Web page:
Highline

Pine, Arizona

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The first 17 miles of Passage 27 follows the Highline Trail, a National Recreation Trail that is visually stunning, historically significant, and brutally challenging. The AZT heads east from the Pine Trailhead, and once it reaches Washington Park Trailhead, it leaves the Highline Trail and makes a steep climb to the top of the magnificent Mogollon Rim. The Highline Trail dates back to the 19th century, when ranchers traveled back and forth on horseback to neighboring homesteads. The trail passes in and out of areas burned in the tragic 1990 Dude Fire, in which six firefighters died. It crosses numerous drainages and several springs as it traverses the steep sandstone slopes of the rim, with outstanding views to the south and great glimpses of the rim itself. There are many good locations for camping, and several creeks have flowing water most of the time, but they occasionally dry up. Its numerous access trails and evenly spaced trailheads (see Alternate Access, page 209) make this passage ideal for day-hiking.

Highline Professional Review and Guide

"The first 17 miles of Passage 27 follows the Highline Trail, a National Recreation Trail that is visually stunning, historically significant, and brutally challenging. The AZT heads east from the Pine Trailhead, and once it reaches Washington Park Trailhead, it leaves the Highline Trail and makes a steep climb to the top of the magnificent Mogollon Rim. The Highline Trail dates back to the 19th century, when ranchers traveled back and forth on horseback to neighboring homesteads.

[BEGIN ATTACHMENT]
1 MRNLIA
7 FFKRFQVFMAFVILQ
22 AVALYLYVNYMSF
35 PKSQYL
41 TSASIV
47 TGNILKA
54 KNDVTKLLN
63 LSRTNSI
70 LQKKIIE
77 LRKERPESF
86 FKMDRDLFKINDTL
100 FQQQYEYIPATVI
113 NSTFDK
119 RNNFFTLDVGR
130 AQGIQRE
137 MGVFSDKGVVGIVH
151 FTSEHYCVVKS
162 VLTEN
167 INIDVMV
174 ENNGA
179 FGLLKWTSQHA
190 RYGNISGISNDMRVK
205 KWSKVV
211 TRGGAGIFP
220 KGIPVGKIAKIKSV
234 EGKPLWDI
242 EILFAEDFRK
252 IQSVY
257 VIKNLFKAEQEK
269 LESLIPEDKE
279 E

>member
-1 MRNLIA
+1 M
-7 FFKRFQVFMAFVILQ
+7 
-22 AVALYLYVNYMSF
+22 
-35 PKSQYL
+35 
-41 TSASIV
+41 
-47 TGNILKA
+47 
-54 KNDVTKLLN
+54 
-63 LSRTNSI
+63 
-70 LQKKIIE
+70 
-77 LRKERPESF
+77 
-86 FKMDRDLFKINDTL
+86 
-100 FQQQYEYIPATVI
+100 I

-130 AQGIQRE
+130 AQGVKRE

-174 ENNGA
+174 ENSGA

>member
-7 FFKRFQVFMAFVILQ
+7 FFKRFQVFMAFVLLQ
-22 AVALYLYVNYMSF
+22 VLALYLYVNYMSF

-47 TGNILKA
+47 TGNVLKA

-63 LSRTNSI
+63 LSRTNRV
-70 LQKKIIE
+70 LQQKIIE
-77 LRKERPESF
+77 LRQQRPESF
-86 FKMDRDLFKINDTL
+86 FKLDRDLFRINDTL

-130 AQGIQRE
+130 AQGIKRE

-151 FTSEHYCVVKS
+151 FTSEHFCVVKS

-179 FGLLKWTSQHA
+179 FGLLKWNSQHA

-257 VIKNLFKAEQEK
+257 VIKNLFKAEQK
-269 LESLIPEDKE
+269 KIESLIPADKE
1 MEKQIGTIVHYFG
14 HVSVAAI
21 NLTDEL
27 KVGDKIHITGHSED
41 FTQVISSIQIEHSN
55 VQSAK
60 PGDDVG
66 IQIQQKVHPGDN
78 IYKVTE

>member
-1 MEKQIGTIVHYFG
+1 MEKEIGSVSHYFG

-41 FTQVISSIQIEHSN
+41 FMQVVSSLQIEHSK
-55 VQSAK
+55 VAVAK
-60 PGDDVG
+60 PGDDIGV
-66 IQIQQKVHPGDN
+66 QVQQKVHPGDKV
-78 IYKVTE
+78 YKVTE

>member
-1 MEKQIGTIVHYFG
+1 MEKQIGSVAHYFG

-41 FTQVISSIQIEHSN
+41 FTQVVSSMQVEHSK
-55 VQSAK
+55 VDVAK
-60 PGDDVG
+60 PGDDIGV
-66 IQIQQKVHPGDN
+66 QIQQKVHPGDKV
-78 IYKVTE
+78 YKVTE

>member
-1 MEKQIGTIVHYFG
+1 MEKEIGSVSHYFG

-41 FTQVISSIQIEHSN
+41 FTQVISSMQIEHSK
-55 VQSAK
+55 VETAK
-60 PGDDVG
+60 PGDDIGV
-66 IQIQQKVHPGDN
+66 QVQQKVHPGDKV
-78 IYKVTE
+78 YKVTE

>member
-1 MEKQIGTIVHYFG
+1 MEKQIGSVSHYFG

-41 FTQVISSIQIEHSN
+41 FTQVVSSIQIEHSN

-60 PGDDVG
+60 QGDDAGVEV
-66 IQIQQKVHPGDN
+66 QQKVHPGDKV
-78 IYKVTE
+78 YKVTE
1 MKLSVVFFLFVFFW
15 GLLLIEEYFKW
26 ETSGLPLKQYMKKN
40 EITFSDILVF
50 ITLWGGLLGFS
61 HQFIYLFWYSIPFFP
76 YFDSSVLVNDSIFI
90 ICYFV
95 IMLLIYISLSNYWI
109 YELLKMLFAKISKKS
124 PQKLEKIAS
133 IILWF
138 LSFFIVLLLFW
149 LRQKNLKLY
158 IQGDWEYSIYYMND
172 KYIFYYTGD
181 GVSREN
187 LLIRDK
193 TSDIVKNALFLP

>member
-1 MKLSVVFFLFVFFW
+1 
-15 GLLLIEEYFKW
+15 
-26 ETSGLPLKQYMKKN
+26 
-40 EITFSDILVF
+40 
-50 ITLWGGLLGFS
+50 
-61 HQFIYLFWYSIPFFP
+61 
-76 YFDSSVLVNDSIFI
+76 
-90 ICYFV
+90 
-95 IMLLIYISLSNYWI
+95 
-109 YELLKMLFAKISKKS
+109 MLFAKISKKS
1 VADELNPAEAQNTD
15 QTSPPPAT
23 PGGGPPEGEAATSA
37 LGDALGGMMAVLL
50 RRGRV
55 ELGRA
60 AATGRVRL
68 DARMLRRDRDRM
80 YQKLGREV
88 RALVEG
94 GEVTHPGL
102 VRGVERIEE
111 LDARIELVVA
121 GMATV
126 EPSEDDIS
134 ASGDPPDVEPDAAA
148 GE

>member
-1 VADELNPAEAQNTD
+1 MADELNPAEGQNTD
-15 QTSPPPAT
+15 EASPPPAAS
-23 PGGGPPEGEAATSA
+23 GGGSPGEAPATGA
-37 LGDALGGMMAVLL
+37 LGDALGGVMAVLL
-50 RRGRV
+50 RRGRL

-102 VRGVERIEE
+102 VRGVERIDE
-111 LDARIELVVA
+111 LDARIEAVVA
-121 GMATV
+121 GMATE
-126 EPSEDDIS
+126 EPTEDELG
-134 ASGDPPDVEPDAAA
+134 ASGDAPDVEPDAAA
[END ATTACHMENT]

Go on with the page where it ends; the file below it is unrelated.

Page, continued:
The trail passes in and out of areas burned in the tragic 1990 Dude Fire, in which six firefighters died. It crosses numerous drainages and several springs as it traverses the steep sandstone slopes of the rim, with outstanding views to the south and great glimpses of the rim itself. There are many good locations for camping, and several creeks have flowing water most of the time, but they occasionally dry up. Its numerous access trails and evenly spaced trailheads (see Alternate Access, page 209) make this passage ideal for day-hiking."

Activity Type: Hiking
Nearby City: Pine
Distance: 19.3
Trail Type: Shuttle
Skill Level: Difficult
Season: March–November
Accessibility: Dog-friendly
Local Contacts: Tonto National Forest

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Jun 2018